“Unfortunately, bacteria, viruses, fungi, and parasites can adhere to contact lens,” says Mendelsohn. “Excellent hygiene is imperative when handling and wearing contacts.”
This also means you should never shower or swim with your contacts in. If your lenses do come in contact with water, you should take them out as soon as you can and sanitize them with contact solution (or simply throw them away and open a new pair).
2. When Contacts Attack
The American Optometric Association estimates that 45 million Americans rock contact lenses. That’s a lot of contacts out and about in the world.
With so many people using contact lenses daily, issues are bound to arise—and you’d better believe they do. To avoid serious medical problems, it’s important to know the difference between something minor—like, say, allergy irritation—and conditions that can actually harm to your eyes.
Life’s biggest struggle atm is having ITCHY eyes but having contacts on so you can’t rub them
— Frankie Colon (@FrankieColon1) May 9, 2018
“Contact lenses should provide excellent vision and also be comfortable. If that is not the case, then something is wrong and needs to be corrected,” Mendelsohn tells Urbo. “An eye that becomes red, achy, sore, blurry, or sensitive to light [while] wearing a contact lens means that an infection and/or inflammation is present, and these symptoms should prompt a contact lens wearer to be examined by an eye physician immediately.”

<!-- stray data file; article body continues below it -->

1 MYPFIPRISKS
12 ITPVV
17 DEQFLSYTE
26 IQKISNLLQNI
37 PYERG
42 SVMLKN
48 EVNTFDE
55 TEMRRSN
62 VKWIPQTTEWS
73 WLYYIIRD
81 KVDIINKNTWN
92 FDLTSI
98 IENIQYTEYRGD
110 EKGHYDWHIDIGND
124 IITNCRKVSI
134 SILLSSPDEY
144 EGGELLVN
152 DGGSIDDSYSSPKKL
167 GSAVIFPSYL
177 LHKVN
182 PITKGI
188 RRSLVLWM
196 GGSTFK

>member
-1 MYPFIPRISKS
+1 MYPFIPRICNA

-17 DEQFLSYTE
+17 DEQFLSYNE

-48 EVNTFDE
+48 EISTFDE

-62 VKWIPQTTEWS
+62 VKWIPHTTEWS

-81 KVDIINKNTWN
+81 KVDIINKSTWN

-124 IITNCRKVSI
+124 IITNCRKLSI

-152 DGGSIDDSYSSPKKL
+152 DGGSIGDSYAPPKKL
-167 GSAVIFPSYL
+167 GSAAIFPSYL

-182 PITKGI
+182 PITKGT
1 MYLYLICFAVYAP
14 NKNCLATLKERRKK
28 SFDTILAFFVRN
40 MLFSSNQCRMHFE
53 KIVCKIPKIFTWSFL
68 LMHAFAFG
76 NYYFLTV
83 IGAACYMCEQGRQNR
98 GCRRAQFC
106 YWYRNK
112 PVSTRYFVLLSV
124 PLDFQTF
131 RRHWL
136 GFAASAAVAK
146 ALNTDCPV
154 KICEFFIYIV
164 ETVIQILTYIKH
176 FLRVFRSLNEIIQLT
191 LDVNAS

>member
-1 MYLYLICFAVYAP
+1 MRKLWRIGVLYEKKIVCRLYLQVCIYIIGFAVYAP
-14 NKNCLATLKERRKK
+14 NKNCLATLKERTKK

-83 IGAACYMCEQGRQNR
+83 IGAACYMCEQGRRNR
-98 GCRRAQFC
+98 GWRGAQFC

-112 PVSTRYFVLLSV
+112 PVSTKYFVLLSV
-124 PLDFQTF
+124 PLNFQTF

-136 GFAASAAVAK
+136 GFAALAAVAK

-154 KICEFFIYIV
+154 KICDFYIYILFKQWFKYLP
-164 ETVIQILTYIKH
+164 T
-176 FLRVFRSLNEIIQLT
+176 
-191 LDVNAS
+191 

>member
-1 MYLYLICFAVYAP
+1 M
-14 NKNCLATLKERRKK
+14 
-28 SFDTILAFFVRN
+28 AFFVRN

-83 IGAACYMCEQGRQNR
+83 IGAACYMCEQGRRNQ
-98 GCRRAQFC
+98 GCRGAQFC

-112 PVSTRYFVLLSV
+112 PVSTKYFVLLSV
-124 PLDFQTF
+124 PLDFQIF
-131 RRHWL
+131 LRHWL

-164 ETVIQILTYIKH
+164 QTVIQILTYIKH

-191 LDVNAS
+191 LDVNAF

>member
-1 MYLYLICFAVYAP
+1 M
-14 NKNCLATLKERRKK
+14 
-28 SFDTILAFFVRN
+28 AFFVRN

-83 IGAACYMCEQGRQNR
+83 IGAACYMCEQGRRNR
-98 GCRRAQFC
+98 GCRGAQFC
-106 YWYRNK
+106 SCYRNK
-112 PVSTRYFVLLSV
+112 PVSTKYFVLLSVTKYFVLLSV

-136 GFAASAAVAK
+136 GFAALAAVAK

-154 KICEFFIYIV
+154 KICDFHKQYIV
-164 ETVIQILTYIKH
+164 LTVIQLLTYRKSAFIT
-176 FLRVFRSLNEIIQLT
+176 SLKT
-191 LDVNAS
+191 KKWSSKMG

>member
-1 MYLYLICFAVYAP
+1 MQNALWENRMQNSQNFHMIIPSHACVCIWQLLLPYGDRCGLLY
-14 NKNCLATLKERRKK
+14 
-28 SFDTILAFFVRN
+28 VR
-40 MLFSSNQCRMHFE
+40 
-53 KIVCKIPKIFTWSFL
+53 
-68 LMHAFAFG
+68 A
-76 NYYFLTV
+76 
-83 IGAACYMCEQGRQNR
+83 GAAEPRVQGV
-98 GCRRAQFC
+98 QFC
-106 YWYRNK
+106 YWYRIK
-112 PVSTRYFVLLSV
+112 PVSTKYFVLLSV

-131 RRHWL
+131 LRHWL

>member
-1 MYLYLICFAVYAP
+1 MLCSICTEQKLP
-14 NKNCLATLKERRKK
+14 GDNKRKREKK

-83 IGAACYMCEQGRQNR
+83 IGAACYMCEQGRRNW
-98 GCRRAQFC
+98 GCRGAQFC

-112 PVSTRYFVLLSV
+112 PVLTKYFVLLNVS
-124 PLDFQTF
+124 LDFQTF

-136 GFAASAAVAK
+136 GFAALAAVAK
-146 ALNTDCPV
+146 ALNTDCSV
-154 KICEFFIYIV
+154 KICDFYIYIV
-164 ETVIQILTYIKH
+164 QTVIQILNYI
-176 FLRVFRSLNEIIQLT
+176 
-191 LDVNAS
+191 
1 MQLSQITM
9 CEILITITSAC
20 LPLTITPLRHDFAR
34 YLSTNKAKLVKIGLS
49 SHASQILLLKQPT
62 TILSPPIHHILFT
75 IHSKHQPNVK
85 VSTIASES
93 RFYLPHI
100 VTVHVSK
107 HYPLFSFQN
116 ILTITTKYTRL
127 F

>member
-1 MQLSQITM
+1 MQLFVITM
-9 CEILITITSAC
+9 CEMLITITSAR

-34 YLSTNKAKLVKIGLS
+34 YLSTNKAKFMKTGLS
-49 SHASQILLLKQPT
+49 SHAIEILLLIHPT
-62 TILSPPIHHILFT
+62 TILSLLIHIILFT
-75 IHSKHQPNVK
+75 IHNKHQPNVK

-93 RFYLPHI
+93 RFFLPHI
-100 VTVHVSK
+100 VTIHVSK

In short, if you feel something, say something. Wearing your contact lenses shouldn’t be an excruciating experience. If you wear your contacts longer than recommended, or if your lenses are damaged, they can scratch your cornea—and a scratched cornea is no picnic.
If it feels like you’ve got grit caught in your eye, or if you experience light sensitivity, blurry vision, headaches, or redness and tearing, get to an eye doctor ASAP.
3. Getting Just the Right Fit
“Soft contact lenses are the most frequently prescribed and worn contact lenses in the United States due to a host of advantages including maximal comfort, rapid adaptation for a patient, and flexible wearing schedules,” says Mendelsohn. But how do you know if soft lenses are right for you?
There a variety of options when it comes to contact lenses, and each one has its benefits and drawbacks. When choosing a pair, it’s all about finding the type that works best for you and your lifestyle. Certain styles of contact lenses must be cleaned more often, or might not work for a specific vision problem. It’s important to talk to your doctor about your needs and expectations when picking out your eyewear.